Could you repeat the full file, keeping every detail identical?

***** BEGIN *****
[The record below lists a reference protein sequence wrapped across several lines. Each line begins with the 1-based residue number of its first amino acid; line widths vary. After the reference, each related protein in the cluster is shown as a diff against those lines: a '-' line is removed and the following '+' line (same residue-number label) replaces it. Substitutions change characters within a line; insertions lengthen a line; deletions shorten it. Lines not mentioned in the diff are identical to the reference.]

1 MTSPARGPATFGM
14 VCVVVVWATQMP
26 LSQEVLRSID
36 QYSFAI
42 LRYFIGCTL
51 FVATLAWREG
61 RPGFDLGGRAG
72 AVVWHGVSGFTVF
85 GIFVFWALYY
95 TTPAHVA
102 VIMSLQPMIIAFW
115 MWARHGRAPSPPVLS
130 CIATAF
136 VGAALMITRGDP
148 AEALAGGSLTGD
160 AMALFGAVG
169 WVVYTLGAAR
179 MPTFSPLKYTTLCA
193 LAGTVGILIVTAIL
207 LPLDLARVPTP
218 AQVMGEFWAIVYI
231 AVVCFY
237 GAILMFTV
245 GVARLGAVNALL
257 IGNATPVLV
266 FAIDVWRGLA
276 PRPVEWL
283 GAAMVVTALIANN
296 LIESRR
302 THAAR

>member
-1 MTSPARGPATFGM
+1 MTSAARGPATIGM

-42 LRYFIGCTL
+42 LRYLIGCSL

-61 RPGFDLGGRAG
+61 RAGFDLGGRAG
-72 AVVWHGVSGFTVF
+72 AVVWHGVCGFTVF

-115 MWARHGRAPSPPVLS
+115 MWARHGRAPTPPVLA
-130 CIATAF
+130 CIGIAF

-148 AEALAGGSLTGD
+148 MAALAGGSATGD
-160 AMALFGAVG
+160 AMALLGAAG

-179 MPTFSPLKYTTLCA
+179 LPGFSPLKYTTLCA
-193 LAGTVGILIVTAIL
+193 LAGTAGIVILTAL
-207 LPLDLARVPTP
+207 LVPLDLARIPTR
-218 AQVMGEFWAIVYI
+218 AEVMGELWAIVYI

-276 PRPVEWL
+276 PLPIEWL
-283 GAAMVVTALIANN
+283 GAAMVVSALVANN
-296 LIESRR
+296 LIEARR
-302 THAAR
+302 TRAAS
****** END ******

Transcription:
[The record below lists a reference protein sequence wrapped across several lines. Each line begins with the 1-based residue number of its first amino acid; line widths vary. After the reference, each related protein in the cluster is shown as a diff against those lines: a '-' line is removed and the following '+' line (same residue-number label) replaces it. Substitutions change characters within a line; insertions lengthen a line; deletions shorten it. Lines not mentioned in the diff are identical to the reference.]

1 MTSPARGPATFGM
14 VCVVVVWATQMP
26 LSQEVLRSID
36 QYSFAI
42 LRYFIGCTL
51 FVATLAWREG
61 RPGFDLGGRAG
72 AVVWHGVSGFTVF
85 GIFVFWALYY
95 TTPAHVA
102 VIMSLQPMIIAFW
115 MWARHGRAPSPPVLS
130 CIATAF
136 VGAALMITRGDP
148 AEALAGGSLTGD
160 AMALFGAVG
169 WVVYTLGAAR
179 MPTFSPLKYTTLCA
193 LAGTVGILIVTAIL
207 LPLDLARVPTP
218 AQVMGEFWAIVYI
231 AVVCFY
237 GAILMFTV
245 GVARLGAVNALL
257 IGNATPVLV
266 FAIDVWRGLA
276 PRPVEWL
283 GAAMVVTALIANN
296 LIESRR
302 THAAR

>member
-1 MTSPARGPATFGM
+1 MTSAARGPATIGM

-42 LRYFIGCTL
+42 LRYLIGCSL

-61 RPGFDLGGRAG
+61 RAGFDLGGRAG
-72 AVVWHGVSGFTVF
+72 AVVWHGVCGFTVF

-115 MWARHGRAPSPPVLS
+115 MWARHGRAPTPPVLA
-130 CIATAF
+130 CIGIAF

-148 AEALAGGSLTGD
+148 MAALAGGSATGD
-160 AMALFGAVG
+160 AMALLGAAG

-179 MPTFSPLKYTTLCA
+179 LPGFSPLKYTTLCA
-193 LAGTVGILIVTAIL
+193 LAGTAGIVILTAL
-207 LPLDLARVPTP
+207 LVPLDLARIPTR
-218 AQVMGEFWAIVYI
+218 AEVMGELWAIVYI

-276 PRPVEWL
+276 PLPIEWL
-283 GAAMVVTALIANN
+283 GAAMVVSALVANN
-296 LIESRR
+296 LIEARR
-302 THAAR
+302 TRAAS